3 p.m. Tea with Goethe

Frankfurt is a city full of museums, but if there is one that attracts the most visitors, it is Goethe's House Museum (9). Johann Wolfgang von Goethe (1749–1832) was one of the most important names in German literature of all time. Faust (1808) or The Misadventures of Young Werther (1774), which he wrote in this house, are masterpieces of world literature. Here he spent his childhood and most of his youth. The house was completely destroyed during World War II and rebuilt years later while retaining the original structure.

The manor house, accessed via an internal courtyard, is spread over three floors and has several rooms decorated in detail reflecting the social and cultural level of the family. Among them, the music room, his father's library, the painting room and a beautiful puppet theater in the attic stand out.

5:00 p.m. Reconstructed Frankfurt

From Goethe's house the visit can continue towards Römerbergplatz (10)but not without making a stop at the Collegiate Church of San Bartolomé (eleven), is considered Frankfurt Cathedral. In Gothic style, it was the imperial headquarters, as the coronations of the German emperors took place here from the 15th to 18th centuries. It was destroyed twice, first by fire and later by bombing during World War II. During the war, the historic district was destroyed and more than a thousand houses disappeared, including those in the above-mentioned square. These were rebuilt based on the original structure, partly with wooden frames. Today the Römerberg is one of the city's centers, where tourists and locals meet to eat ice cream or enjoy the beautiful weather. Various events such as the book fair, Christmas markets and concerts take place here.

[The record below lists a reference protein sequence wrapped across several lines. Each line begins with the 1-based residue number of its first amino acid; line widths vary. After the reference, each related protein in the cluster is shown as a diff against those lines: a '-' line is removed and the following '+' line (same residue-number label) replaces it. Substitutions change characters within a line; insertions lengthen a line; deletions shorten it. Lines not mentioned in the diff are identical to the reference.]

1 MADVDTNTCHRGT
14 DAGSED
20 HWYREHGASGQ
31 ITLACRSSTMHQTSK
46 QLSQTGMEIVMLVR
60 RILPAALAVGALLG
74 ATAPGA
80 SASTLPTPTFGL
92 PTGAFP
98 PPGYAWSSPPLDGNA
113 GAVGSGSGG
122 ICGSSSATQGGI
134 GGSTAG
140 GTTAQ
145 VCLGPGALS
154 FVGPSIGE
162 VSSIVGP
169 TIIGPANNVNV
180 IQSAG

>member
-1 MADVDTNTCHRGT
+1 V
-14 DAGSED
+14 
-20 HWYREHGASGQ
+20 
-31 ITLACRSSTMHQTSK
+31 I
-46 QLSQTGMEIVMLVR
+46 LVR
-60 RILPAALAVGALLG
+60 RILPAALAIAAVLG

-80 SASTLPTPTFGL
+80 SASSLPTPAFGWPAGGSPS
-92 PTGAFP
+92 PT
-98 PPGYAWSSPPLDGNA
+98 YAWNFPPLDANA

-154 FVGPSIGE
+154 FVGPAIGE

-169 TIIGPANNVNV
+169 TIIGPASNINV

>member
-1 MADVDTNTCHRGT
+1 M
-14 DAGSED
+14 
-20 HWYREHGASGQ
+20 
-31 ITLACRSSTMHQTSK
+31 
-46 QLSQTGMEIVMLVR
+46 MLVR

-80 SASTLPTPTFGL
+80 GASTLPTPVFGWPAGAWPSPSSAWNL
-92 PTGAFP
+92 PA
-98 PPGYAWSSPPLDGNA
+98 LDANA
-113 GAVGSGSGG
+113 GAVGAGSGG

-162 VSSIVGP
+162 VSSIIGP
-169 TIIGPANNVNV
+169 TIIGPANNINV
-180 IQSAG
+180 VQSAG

6.30 p.m. Romantic walk

We can get directly to the banks of the Main through one of the sides of the square. This river is the main tributary of the Rhine and, when the weather is nice, is ideal for walking, doing sports or sitting on one of its lively terraces. Another option is a one-hour cruise, which gives us a different perspective of the city.

From here we head to the southern part of Frankfurt, known as Sachsenhausen (12), crossing the river on the famous iron footbridge. This is perfect for seeing the city skyline and taking some photos. The bridge is covered with padlocks that couples leave behind as a symbol of their love.

Eiserner Steg, Frankfurt's iron bridge, full of padlocks.Eiserner Steg, the iron bridge in Frankfurt, full of padlocks.Joe Daniel Price (Getty Images)

8 p.m. Let's go to dinner!

Sachsenhausen, one of the most authentic neighborhoods with its low-rise houses and cobblestone streets, was the area that suffered least from the bombing of World War II. In addition, numerous museums are concentrated here.

Atmosphere on the terraces of Sachsenhausen, one of the most authentic districts of the German city.Atmosphere on the terraces of Sachsenhausen, one of the most authentic districts of the German city. Schöning / Alamy

The area is very lively as there are many taverns serving cider. This inexpensive, low-quality drink is typical of the city and goes perfectly with dinner. Apfelwein Wagner or Zum Gemalten Haus are two highly recommended taverns to try the local cuisine. Schnitzel (breaded fillet) or knuckle, with sauerkraut (sauerkraut) or baked potatoes and apple strudel for dessert. This is a good time to relax, enjoy the dinner and atmosphere and toast with a good cup of cider. Cheers!